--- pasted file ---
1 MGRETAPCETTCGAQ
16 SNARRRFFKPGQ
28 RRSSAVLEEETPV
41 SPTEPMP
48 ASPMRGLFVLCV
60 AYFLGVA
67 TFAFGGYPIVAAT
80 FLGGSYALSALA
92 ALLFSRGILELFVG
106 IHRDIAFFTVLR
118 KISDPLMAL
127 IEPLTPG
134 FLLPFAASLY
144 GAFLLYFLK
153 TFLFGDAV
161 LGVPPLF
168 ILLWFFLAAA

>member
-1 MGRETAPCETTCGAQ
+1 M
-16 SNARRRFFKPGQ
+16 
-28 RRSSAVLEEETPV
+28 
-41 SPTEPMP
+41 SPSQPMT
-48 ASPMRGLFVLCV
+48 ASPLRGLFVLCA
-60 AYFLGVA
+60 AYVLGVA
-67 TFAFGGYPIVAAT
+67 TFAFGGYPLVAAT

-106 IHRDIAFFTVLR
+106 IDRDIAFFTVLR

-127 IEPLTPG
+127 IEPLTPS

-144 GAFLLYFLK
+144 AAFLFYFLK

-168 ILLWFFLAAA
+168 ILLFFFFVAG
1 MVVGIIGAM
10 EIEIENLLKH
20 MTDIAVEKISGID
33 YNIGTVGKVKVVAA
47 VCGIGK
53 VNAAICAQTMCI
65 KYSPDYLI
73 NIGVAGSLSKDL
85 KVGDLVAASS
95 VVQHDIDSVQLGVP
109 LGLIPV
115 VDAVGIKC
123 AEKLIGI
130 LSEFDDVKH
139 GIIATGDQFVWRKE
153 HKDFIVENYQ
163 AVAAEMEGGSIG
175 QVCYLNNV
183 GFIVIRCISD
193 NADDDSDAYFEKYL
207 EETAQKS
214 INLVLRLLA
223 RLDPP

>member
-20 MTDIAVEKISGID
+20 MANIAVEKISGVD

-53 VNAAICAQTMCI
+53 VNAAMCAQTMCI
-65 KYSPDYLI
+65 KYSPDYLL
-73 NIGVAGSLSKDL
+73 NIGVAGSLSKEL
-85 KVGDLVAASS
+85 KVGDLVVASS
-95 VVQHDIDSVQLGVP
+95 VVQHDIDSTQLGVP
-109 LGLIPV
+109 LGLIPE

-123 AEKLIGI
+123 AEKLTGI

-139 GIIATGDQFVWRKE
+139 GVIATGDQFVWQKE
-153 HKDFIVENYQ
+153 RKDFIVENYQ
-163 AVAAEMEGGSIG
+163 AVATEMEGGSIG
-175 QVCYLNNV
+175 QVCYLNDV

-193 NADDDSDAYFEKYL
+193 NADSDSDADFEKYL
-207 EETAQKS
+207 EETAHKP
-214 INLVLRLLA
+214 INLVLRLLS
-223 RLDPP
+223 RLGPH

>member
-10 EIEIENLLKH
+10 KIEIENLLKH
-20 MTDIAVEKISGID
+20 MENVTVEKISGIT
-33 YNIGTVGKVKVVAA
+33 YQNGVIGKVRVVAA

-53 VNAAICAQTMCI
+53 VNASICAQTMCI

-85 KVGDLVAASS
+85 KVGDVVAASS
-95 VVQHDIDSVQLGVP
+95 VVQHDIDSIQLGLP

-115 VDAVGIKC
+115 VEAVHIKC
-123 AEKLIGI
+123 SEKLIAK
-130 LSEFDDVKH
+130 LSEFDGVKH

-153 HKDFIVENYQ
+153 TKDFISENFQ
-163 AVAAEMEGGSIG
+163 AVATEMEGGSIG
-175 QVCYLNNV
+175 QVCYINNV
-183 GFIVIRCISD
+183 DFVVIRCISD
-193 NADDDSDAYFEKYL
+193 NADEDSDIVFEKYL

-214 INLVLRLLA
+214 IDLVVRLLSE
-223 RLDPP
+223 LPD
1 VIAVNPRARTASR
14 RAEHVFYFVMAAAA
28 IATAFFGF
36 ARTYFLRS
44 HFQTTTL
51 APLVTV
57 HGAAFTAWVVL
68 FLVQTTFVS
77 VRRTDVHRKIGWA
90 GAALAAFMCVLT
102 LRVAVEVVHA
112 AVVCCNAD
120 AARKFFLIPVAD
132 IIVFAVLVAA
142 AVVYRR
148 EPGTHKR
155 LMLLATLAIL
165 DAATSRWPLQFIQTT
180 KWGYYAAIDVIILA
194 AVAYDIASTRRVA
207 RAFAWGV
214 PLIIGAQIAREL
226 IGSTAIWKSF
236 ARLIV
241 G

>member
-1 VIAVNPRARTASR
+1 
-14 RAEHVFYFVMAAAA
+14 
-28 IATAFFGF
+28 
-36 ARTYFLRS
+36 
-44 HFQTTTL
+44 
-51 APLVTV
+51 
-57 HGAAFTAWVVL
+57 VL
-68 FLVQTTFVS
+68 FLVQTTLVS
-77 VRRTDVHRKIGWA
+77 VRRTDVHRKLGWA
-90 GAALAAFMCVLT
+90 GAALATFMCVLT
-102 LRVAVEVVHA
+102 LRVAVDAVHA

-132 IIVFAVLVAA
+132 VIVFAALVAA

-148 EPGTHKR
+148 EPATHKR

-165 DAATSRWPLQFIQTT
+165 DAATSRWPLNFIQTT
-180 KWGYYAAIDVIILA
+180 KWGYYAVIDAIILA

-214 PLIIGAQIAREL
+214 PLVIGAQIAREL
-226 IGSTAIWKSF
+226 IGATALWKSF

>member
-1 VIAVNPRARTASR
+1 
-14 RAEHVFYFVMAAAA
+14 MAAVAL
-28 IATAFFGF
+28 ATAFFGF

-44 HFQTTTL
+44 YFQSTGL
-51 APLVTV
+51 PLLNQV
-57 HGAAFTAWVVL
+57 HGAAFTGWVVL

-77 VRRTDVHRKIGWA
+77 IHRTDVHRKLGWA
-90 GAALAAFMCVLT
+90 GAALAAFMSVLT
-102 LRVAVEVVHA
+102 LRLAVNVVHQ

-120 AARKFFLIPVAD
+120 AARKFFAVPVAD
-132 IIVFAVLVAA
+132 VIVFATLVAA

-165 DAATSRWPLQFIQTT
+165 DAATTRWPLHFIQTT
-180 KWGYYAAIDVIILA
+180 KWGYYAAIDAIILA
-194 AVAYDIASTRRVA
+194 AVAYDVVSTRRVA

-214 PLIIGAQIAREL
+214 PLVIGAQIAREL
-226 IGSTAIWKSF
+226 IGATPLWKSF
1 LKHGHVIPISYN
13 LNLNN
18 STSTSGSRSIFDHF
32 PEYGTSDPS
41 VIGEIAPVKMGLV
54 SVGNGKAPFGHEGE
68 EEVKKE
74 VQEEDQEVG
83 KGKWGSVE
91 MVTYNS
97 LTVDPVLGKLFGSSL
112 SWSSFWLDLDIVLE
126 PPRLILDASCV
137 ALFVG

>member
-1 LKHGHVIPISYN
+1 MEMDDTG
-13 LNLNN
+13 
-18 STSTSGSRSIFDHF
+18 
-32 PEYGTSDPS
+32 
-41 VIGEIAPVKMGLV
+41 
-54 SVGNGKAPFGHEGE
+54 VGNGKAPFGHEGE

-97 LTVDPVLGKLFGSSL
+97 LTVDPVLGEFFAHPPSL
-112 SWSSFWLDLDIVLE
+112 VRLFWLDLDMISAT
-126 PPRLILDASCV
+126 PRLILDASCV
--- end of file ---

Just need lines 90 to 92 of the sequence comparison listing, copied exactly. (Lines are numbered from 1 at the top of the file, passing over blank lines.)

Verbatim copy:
+193 NADSDSDADFEKYL
-207 EETAQKS
+207 EETAHKP